Guild documents local antique quilts

April 02, 2006|By BONNIE H. BRECHBILL


Walking into the Church of the Brethren in Greencastle Saturday was like visiting Grandma's attic. Antique quilts abounded, accompanied by that wonderful, homey smell of cedar chests and old fabric.

Local residents brought their antique quilts to Quilt Documentation day, sponsored by the Chambersburg (Pa.) Quilt Guild.

Guild members photograph and collect information about quilts made prior to 1950 in Franklin County or owned by a county resident. Experienced quilt documenters estimate the age of the quilts based on fabric, pattern, style and techniques. They do not give appraisals.

The husband-and-wife team of Donna and Brian Ruppert of Frederick County, Md., were among the six documeters brought in for the public event, one of six the guild has held around Franklin County since September.


Learning to determine the age of an antique quilt involves "looking at as many quilts as you can," Donna Ruppert said. The couple has a large collection of Maryland quilts, and visit museums often to look at old quilts.

"It's a gathering of clues," she added. "You look at the fabric, the style, the pattern. They all give a clue to the age of the quilt."

She closely examined a vibrant pink, green and yellow Carpenter's Star quilt owned by June Niswander of Coseytown, Pa.

"This is one step above the ordinary," Ruppert told Niswander. "There usually are not stars in the small blocks. It's a typical Franklin County pattern. This is one of the nicest quilts we've seen today. It's an excellent, excellent, quilt. It has never been washed; it's in crisp, new condition"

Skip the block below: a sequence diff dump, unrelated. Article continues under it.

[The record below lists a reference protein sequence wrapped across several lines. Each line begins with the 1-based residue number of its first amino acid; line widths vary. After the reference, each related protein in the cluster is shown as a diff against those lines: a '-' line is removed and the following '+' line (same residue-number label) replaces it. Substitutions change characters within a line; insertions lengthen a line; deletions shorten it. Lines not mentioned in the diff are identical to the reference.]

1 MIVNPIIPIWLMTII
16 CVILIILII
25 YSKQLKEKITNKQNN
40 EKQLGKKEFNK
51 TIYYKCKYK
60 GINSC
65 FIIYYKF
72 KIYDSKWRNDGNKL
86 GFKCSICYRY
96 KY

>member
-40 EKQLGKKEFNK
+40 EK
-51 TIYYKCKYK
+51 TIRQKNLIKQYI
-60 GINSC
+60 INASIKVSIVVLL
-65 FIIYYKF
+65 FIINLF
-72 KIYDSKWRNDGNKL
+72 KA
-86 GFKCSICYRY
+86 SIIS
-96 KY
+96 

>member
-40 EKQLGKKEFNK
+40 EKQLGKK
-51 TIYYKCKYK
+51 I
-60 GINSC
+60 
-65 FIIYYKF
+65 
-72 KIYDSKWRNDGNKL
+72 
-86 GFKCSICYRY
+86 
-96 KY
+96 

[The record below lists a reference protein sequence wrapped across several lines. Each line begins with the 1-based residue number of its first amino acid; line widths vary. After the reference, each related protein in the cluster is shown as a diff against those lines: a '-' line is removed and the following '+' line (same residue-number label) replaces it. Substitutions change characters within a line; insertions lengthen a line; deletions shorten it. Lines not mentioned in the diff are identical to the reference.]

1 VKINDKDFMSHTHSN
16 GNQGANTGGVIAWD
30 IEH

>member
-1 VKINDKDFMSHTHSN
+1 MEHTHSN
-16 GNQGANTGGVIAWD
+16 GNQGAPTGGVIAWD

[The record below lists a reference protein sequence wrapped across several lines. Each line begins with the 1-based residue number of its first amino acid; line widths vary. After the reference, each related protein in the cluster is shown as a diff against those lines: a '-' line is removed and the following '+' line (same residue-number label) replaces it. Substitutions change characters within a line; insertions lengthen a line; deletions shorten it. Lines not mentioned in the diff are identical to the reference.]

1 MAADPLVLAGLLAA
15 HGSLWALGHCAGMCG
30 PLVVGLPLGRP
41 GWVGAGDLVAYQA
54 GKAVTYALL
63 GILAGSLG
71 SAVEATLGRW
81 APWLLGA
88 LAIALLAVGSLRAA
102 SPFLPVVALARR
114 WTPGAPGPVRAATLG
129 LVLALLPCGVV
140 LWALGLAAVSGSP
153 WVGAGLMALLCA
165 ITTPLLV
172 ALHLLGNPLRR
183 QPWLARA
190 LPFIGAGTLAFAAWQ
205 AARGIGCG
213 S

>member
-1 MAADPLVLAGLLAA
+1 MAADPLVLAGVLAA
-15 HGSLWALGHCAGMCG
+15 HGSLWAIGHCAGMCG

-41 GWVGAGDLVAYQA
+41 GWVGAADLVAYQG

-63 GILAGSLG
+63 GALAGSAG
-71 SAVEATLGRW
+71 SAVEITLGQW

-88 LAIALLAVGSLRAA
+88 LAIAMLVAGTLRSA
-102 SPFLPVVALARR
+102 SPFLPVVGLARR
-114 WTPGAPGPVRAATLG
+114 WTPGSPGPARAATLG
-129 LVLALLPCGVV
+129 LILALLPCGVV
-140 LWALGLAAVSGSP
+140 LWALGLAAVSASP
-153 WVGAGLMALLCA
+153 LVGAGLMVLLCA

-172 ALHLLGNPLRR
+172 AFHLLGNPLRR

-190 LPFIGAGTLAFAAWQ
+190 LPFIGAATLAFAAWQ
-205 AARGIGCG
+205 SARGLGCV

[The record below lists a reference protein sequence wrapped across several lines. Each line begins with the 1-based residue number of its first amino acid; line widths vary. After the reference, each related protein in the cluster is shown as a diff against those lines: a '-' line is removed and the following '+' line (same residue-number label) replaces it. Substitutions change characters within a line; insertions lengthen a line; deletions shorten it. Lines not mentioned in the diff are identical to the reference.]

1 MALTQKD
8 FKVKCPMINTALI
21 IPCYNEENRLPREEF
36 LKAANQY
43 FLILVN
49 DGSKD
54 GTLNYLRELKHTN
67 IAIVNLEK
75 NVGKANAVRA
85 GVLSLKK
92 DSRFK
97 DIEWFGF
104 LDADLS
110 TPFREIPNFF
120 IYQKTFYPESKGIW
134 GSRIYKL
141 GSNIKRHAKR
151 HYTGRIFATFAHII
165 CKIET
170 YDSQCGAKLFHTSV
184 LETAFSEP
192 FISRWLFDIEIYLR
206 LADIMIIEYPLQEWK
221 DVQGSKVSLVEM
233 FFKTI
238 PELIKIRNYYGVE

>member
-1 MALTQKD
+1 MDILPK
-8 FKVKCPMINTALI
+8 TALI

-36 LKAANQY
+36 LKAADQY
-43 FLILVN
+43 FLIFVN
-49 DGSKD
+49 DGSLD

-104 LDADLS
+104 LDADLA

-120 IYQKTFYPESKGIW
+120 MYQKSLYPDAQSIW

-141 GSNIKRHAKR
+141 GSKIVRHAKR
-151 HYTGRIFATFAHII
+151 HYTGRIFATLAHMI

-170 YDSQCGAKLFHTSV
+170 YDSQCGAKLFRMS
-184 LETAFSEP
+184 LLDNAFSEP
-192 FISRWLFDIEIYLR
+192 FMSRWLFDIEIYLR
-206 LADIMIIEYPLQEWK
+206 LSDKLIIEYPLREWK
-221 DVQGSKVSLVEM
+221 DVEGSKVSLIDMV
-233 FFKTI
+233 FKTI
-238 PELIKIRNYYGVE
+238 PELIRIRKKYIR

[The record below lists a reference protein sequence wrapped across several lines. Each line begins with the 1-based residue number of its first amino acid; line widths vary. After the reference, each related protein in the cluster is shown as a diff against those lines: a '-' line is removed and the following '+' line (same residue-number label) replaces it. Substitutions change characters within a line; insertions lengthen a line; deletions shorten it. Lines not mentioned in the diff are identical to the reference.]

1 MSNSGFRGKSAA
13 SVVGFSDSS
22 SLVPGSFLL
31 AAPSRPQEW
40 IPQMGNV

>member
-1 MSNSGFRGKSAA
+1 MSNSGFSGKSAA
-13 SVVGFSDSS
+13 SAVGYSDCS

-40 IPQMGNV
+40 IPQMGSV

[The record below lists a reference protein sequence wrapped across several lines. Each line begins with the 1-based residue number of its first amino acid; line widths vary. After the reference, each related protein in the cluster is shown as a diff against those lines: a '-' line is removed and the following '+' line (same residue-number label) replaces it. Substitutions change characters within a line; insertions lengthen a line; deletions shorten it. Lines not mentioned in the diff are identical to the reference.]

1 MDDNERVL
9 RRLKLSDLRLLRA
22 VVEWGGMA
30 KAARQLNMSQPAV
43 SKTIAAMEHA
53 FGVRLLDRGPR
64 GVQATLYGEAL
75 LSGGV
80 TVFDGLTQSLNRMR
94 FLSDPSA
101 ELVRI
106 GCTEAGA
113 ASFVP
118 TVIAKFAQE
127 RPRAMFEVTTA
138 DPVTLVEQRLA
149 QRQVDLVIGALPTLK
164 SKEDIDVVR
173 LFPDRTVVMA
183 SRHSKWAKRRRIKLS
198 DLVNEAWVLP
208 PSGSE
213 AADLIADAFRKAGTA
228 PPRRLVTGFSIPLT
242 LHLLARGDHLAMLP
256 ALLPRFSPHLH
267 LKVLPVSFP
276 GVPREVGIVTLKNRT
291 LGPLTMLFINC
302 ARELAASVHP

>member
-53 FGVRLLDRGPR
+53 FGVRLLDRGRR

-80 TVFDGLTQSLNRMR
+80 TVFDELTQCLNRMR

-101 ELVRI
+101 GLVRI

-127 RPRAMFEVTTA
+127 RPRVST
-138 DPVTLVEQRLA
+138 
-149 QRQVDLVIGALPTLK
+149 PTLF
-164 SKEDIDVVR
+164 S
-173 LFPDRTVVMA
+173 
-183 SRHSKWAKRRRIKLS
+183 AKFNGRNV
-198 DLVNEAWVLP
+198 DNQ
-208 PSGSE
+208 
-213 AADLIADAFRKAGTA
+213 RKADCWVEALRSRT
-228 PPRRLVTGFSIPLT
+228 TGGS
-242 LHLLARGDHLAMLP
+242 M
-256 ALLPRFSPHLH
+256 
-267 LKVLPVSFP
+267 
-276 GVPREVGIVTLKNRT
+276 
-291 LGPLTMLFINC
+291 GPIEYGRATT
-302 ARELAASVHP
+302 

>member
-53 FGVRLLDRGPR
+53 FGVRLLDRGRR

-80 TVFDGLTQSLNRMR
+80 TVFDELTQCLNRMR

Ruppert dated the quilt as circa 1900. Because there are only three fabrics in the quilt, they most likely were specially purchased for the project, not salvaged from the rag bag, she added.

Niswander said that the quilt is a family heirloom from her mother's side of the family. She plans to ask her 97-year-old aunt who made it.

Dottie Moreland, chairman of the documentation committee, said that the guild hopes to publish a book on the documented quilts.

When people bring in quilts, they are asked about its ownership and history. After examining the quilt, the experts fill out an eight-page, 99-question form about the color, measurements, type of thread, quilting mechanics and many other factors.

Since starting the project in September 2005, the guild has documented 525 quilts in the public meetings and another 70 privately, Moreland said.

The next documentation day is scheduled for April 29 at the United Brethren in Christ Church in Orrstown, Pa. For information, call Mim Huffman at 717-263-3983.

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